by Surendranath Dasgupta | 1949 | 186,278 words | ISBN-13: 9788120804081
This page describes the philosophy of topics of vallabha vedanta as explained by vallabha’s followers: a concept having historical value dating from ancient India. This is the sixth part in the series called the “the philosophy of vallabha”, originally composed by Surendranath Dasgupta in the early 20th century.
A number of papers, which deserve some notice, were written by the followers of Vallabha on the various topics of the Vedānta. According to the Bhāgavata-purāṇa (hi. 7, 10-11), as interpreted by Vallabha in his Subodhinī, error is regarded as wrong attribution of a quality or character to an entity to which it does not belong. Taking his cue from Vallabha, Bālakṛṣṇa bhaṭṭa (otherwise called Dallū bhaṭṭa) tries to evolve a philosophic theory of illusion according to the Vallabha school. He says that in the first instance there is a contact of the eye (as associated with the manas) with the conch-shell, and thereby there arises an indeterminate knowledge (sāmāny ajñāna), which is prior to doubt and other specific cognitions; this indeterminate cognition rouses the sattvaguṇa of the buddhi and thereby produces right knowledge. It is therefore said in the Sarvanirṇaya that buddhi as associated with sattva is to be regarded as pramāṇa. In the Bhāgavata (111. 26. 30) doubt, error, definite knowledge, memory and dream are regarded as states of buddhi; so the defining character of cognition is to be regarded as a function of buddhi. Thus it is the manas and the senses that produce indeterminate knowledge, which later on becomes differentiated through the function of buddhi. When through the tamas quality of māyā the buddhi is obscured, the conch-shell with which the senses are in contact is not perceived; the buddhi, thus obscured, produces the notion of silver by its past impression of silver, roused by the shining characteristic of the conch-shell, which is similar to silver. In the Śaṅkara school of interpretation the false silver is created on the conch-shell, which is obscured by avidyā. The silver of the conch-shell-silver is thus an objective creation, and as such a relatively real object with which the visual sense comes in contact. According to Vallabha the conch-shell-silver is a mental creation of the buddhi.
The indefinite knowledge first produced by the contact of the senses of the manas is thus of the conch-shell, conch-shell-silver being a product of the buddhi ; in right knowledge the buddhi takes in that which is grasped by the senses. This view of illusion is called anyakhyāti, i.e., the apprehension of something other than that with which the sense was in contact. The Śaṅkara interpretation of illusion is false; for, if there was a conch-shell-silver created by the māyā, it is impossible to explain the notion of conch-shell; for there is nothing to destroy the conch-shell-silver which would have been created. The conch-shell-silver having obscured the conch-shell and the notion of conch-shell-silver not being destructible except without the notion of the conch-shell, nothing can explain how the conch-shell-silver may be destroyed. If it is suggested that the conch-shell-silver is produced by māyā and destroyed by māyā, then the notion of world-appearances produced by māyā may be regarded as destructible by māyā, and no effort can be made for the attainment of right knowledge. According to Vallabha the world is never false; it is our buddhi which creates false notions, which may be regarded as intermediate creation (antarālikī). In the case of transcendental illusion—when the Brahman is perceived as the manifold world—there is an apprehension of Him as being, which is of an indefinite nature. It is this being which is associated with characters and appearances, e.g., the jug and the pot, which are false notions created by buddhi. These false notions are removed when the defects are removed, and not by the intuition of the locus of the illusion; the intellectual creation of a jug and a pot may thus be false, though this does not involve the denial of a jug or a pot in the actual world.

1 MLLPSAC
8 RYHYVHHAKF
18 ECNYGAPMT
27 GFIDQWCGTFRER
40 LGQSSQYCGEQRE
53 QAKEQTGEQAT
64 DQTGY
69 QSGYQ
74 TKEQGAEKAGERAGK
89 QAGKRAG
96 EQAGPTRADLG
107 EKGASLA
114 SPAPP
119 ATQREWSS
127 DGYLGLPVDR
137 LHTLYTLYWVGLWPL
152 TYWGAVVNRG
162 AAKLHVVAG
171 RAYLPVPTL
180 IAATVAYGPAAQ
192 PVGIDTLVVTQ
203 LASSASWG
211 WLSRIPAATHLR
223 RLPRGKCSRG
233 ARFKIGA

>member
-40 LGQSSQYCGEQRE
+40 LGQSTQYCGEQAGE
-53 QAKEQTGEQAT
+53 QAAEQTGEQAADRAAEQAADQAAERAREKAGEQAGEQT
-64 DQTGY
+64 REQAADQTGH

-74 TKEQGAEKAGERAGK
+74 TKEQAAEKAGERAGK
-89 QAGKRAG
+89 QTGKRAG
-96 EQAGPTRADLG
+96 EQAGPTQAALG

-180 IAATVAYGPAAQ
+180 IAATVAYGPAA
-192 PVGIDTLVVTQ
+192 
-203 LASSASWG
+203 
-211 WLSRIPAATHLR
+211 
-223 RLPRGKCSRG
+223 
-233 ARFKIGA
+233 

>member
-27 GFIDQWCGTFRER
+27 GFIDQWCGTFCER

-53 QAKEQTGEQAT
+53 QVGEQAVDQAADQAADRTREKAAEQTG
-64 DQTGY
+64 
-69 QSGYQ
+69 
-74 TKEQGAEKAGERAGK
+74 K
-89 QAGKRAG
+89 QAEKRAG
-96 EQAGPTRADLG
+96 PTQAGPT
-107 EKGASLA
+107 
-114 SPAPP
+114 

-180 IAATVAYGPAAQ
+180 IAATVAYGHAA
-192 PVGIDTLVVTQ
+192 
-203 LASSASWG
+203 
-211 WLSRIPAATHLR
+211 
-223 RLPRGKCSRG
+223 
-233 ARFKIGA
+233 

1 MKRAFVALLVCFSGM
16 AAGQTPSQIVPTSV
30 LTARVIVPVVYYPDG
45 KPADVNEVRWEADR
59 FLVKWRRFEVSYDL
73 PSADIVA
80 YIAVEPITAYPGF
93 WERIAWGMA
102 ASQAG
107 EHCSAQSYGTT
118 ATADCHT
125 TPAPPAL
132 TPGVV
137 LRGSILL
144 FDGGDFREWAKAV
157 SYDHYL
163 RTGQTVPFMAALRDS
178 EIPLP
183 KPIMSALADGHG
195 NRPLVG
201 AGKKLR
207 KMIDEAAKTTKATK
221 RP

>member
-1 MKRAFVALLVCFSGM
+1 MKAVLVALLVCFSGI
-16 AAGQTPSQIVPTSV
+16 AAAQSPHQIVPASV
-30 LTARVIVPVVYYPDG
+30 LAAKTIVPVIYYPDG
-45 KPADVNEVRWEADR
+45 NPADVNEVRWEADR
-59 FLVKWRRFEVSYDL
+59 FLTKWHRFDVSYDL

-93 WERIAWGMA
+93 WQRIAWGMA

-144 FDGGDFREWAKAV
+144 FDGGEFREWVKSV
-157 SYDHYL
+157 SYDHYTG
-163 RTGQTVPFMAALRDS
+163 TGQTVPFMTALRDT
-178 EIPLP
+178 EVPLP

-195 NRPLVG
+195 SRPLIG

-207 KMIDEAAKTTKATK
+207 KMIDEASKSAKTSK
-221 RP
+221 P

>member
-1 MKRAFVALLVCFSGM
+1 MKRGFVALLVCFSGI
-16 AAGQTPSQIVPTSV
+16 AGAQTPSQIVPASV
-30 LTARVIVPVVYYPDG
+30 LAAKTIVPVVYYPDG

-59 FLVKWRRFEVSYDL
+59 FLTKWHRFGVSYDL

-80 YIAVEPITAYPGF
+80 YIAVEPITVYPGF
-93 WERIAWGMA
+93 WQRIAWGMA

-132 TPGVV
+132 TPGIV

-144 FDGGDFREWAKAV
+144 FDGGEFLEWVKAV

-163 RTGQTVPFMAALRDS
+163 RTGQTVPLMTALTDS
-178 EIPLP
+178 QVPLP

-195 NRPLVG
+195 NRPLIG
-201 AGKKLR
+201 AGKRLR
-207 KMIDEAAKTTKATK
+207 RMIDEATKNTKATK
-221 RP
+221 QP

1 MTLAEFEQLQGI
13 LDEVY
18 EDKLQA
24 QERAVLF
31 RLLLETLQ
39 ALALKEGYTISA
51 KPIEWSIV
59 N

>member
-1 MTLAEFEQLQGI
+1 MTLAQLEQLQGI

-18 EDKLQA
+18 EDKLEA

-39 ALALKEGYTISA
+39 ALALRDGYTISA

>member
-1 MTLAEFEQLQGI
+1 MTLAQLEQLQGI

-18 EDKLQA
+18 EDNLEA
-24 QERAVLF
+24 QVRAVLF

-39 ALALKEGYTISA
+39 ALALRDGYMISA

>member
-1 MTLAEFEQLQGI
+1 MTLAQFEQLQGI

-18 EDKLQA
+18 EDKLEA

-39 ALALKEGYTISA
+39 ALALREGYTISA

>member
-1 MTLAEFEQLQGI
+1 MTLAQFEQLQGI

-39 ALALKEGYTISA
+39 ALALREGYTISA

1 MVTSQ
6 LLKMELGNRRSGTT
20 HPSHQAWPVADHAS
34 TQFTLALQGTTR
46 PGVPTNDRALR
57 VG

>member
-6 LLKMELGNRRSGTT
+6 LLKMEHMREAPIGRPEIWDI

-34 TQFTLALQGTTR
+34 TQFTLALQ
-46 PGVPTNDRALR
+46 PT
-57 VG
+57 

So the notion of world-creation and world-destruction are false notions created by us. Th ejīva, being a part of God, is true; it is false only in so far as it is regarded as the subject of the cycle of birth and rebirth. The falsity of the reality of the world thus depends on the manner in which it is perceived; so, when one perceives the world and knows it as Brahman, his intellectual notion of the real diversity of the world vanishes, though the actually perceived world may remain as it is. The creation of māyā is thus not external, but internal. The visible world, therefore, as such is not false; only the notion of it as an independent reality, apart from God, is false. The word māyā is used in two senses, as the power of God to become all, and as the power of delusion; and the latter is a part of the former.
Puruṣottama, however, gives a different interpretation in his Khyātivāda. He says that the illusion of conch-shell-silver is produced by the objective and the external projection of knowledge as a mental state through the instrumentality of māyā ; the mental state thus projected is intuited as an object. This external projection is associated with the rising of older impressions. It is wrong to suppose that it is the self which is the basis of illusion; for the self is the basis of self-consciousness and in the perception of the conch-shell-silver no one has the notion “I am silver.”
Speaking against the doctrine of the falsity of the world, Giridhara Gosvāmī says in his Prapañcavāda that the illusoriness of the world cannot be maintained. If the falsity of the perceived world is regarded as its negation in past, present and future, then it could not have been perceived at all; if this negation be of the nature of atyantābhāva, then, since that concept is dependent on the existence of the thing to be negated and since that thing also does not exist, the negation as atyantābhāva does not exist either. If the negation of the world means that it is a fabrication of illusion, then again there are serious objections; an illusion is an illusion only in comparison with a previous right knowledge; when no comparison with a previous right knowledge is possible, the world cannot be an illusion.